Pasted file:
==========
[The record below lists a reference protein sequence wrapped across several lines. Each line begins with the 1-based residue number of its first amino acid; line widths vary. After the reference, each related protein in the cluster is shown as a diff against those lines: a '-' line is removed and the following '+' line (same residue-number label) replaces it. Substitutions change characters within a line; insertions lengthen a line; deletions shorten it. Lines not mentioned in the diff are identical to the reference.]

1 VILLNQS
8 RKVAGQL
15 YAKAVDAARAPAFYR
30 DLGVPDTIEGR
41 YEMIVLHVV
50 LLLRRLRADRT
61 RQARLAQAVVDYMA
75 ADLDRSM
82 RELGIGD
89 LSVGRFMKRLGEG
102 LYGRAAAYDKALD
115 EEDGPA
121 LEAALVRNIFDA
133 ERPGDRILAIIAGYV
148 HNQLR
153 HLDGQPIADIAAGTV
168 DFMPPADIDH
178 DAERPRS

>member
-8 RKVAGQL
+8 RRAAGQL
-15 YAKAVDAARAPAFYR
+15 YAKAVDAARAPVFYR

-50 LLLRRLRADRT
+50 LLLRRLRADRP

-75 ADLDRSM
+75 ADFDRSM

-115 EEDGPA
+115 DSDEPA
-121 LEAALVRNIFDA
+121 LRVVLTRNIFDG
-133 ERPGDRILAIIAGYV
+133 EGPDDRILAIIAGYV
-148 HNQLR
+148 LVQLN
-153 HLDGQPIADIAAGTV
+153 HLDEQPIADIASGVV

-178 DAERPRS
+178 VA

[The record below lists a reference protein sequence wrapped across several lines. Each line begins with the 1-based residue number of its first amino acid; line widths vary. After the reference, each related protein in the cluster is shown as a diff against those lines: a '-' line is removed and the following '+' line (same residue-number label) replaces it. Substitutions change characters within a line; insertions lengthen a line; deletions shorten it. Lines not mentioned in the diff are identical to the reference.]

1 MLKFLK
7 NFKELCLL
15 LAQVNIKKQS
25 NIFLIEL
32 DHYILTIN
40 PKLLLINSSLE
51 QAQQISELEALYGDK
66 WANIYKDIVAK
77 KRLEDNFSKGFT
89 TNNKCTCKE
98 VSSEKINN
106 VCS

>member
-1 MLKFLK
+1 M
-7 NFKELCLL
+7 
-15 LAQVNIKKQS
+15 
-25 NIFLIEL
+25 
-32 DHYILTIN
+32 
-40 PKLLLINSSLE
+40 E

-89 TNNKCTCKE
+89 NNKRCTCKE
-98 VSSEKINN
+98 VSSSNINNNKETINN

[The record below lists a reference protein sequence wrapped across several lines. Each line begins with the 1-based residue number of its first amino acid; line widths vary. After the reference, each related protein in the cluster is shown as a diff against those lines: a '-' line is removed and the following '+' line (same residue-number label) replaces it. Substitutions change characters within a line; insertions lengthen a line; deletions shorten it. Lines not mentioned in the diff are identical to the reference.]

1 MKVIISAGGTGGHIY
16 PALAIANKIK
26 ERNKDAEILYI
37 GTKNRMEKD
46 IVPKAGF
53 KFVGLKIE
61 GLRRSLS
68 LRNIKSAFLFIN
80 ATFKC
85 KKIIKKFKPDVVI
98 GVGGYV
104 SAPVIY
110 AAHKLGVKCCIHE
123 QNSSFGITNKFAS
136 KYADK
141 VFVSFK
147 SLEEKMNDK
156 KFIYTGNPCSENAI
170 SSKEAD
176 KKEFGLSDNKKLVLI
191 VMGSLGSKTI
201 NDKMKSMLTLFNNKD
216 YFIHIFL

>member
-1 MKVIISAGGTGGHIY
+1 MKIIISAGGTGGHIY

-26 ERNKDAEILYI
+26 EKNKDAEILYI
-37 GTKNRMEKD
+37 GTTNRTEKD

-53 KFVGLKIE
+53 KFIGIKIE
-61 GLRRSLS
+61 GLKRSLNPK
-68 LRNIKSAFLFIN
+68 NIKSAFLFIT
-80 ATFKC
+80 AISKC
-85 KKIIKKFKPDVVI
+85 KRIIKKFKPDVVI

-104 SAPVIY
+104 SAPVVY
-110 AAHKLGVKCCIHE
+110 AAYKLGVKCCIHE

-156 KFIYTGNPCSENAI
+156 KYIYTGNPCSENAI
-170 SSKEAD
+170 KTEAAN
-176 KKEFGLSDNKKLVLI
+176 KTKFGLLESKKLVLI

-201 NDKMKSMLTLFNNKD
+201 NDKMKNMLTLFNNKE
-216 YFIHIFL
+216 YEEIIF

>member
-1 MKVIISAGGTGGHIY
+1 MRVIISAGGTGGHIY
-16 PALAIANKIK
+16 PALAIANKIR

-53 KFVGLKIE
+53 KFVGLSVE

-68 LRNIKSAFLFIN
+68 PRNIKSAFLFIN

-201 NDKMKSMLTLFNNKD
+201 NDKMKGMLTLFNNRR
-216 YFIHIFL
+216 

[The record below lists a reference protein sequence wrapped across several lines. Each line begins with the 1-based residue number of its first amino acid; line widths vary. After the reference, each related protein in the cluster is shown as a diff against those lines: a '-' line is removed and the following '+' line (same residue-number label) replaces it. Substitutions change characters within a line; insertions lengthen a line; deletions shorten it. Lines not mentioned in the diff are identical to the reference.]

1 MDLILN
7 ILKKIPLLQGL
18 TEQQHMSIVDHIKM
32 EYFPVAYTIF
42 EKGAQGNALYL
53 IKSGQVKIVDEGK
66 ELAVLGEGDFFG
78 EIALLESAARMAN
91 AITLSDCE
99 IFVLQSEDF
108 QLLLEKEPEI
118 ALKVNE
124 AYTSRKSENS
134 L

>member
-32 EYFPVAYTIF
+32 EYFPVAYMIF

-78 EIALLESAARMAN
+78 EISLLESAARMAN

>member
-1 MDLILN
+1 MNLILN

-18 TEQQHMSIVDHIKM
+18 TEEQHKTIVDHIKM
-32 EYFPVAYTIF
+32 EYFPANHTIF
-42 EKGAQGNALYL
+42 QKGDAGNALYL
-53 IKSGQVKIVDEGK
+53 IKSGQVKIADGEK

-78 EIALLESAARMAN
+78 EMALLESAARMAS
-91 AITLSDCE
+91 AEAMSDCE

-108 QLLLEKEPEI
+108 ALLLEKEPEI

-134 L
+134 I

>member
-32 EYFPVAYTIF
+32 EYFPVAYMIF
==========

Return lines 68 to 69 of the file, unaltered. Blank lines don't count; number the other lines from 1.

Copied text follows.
+89 NNKRCTCKE
-98 VSSEKINN